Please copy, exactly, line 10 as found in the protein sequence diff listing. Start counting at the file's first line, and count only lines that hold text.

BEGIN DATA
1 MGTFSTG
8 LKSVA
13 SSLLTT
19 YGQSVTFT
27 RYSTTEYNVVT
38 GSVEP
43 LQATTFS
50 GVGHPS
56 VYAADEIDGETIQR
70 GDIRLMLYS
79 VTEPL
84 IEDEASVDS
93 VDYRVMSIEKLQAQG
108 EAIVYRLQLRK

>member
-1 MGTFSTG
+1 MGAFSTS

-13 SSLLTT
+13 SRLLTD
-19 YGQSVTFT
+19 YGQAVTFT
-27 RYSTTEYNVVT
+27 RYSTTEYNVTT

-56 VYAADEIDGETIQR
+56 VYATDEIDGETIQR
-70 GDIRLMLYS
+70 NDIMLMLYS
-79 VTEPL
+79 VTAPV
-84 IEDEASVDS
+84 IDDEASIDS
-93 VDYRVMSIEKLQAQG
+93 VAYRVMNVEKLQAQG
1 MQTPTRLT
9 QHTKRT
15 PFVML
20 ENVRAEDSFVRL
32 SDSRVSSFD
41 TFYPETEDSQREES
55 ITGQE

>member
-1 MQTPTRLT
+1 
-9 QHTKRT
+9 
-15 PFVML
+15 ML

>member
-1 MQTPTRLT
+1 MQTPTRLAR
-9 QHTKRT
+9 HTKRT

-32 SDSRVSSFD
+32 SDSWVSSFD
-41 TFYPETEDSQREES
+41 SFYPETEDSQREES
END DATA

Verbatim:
70 GDIRLMLYS